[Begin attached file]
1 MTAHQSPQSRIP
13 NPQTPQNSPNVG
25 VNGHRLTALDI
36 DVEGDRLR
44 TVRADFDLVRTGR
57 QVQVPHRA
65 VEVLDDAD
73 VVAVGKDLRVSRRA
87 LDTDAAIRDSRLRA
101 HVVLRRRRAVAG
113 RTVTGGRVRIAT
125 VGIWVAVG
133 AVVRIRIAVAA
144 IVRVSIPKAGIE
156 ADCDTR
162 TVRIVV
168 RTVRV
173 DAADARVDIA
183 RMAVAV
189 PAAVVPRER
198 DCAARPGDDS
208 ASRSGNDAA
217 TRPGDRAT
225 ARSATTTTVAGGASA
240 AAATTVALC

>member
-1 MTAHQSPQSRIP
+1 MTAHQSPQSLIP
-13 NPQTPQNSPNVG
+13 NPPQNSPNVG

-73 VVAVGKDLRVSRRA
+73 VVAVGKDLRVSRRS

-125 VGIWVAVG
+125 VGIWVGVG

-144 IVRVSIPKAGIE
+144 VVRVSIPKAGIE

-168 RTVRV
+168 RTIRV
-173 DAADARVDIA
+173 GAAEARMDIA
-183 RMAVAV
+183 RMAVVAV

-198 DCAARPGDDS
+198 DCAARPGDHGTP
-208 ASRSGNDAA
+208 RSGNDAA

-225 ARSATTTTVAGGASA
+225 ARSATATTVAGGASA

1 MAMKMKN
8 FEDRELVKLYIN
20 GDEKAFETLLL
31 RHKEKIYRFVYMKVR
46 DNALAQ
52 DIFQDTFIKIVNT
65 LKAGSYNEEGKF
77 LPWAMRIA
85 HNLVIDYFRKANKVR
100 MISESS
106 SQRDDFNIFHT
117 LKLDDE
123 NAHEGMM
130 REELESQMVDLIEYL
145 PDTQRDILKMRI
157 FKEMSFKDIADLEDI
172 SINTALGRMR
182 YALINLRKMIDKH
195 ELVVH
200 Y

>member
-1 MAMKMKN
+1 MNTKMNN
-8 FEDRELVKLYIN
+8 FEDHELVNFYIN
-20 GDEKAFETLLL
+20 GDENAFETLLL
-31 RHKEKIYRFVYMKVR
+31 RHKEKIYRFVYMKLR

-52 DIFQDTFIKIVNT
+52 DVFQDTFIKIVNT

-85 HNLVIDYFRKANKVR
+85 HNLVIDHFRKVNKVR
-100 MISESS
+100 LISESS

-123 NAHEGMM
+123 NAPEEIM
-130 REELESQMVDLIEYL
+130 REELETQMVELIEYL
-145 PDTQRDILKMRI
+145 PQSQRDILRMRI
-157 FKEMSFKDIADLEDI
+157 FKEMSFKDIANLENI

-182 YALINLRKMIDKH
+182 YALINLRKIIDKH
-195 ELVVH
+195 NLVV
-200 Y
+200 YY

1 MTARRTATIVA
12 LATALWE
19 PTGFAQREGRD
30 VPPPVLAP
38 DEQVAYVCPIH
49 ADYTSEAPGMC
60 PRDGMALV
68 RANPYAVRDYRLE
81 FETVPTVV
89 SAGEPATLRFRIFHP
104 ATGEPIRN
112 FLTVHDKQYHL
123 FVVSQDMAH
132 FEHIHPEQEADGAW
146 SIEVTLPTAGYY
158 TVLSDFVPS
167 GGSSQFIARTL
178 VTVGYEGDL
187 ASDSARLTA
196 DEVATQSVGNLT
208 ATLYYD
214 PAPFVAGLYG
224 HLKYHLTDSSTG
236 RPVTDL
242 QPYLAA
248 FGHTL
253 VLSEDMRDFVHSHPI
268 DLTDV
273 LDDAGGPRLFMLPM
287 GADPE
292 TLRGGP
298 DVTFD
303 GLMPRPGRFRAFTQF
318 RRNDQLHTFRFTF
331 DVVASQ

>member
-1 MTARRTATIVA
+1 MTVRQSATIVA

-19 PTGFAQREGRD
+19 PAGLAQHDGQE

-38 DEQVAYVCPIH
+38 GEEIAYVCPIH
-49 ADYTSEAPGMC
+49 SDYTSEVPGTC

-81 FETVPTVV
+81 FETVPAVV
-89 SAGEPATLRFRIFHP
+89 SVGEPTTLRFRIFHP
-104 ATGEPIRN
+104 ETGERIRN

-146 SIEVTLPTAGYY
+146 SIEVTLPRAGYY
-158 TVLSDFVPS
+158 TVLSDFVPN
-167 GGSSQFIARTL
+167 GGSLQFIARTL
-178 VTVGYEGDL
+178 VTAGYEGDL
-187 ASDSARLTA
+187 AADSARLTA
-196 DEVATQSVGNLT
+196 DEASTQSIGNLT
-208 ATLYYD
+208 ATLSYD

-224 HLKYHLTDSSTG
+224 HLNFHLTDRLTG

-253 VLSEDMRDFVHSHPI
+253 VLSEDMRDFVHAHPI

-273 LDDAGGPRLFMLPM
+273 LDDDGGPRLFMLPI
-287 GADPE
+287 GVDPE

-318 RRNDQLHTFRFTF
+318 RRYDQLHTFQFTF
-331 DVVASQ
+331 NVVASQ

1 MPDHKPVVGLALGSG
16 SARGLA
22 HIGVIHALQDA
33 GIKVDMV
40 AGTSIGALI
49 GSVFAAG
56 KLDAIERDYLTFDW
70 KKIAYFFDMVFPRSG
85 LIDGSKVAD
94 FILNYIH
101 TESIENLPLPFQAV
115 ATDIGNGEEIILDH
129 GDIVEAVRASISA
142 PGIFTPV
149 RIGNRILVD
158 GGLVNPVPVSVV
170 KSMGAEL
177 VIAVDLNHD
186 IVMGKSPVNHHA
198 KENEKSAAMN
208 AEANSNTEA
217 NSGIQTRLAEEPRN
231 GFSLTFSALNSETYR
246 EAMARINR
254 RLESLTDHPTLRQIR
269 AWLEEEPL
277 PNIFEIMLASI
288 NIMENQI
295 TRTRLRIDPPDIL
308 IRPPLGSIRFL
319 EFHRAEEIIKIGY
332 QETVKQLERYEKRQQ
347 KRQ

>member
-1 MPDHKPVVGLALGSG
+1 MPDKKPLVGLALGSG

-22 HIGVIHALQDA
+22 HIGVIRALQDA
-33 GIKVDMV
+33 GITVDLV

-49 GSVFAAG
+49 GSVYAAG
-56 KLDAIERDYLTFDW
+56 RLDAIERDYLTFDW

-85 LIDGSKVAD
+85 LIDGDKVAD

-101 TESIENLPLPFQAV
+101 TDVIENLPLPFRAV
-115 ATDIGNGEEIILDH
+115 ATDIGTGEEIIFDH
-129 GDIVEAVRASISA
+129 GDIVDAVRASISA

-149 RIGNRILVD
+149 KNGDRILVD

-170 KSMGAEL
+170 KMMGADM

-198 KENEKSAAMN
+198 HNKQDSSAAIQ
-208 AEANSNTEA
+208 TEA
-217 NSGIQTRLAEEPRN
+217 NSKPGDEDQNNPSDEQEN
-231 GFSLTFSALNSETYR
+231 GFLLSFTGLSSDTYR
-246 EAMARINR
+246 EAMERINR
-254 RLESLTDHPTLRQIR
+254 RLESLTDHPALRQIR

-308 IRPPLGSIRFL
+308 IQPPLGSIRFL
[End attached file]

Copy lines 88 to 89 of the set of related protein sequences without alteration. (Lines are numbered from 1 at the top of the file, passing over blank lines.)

-145 PDTQRDILKMRI
+145 PQSQRDILRMRI